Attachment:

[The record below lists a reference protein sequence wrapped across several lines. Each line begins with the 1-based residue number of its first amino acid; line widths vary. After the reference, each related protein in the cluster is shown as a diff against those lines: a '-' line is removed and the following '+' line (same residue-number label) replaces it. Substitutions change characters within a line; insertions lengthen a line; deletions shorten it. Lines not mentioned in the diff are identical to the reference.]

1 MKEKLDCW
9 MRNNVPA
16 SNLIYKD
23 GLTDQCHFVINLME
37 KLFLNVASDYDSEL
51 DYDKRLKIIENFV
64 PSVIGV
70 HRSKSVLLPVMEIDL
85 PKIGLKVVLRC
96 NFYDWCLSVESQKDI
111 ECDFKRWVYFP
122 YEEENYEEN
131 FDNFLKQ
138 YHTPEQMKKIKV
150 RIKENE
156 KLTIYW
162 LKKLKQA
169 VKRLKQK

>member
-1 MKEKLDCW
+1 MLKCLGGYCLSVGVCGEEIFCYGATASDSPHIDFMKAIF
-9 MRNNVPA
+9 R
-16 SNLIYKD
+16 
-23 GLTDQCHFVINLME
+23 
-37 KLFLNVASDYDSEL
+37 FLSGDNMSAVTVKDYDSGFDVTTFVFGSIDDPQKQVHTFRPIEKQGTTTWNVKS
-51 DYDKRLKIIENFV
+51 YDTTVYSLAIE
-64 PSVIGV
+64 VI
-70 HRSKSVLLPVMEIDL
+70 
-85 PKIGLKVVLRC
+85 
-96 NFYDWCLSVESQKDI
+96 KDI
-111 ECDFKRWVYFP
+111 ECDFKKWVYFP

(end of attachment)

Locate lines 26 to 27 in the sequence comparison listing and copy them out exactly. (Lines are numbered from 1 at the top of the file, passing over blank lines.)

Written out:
+16 
-23 GLTDQCHFVINLME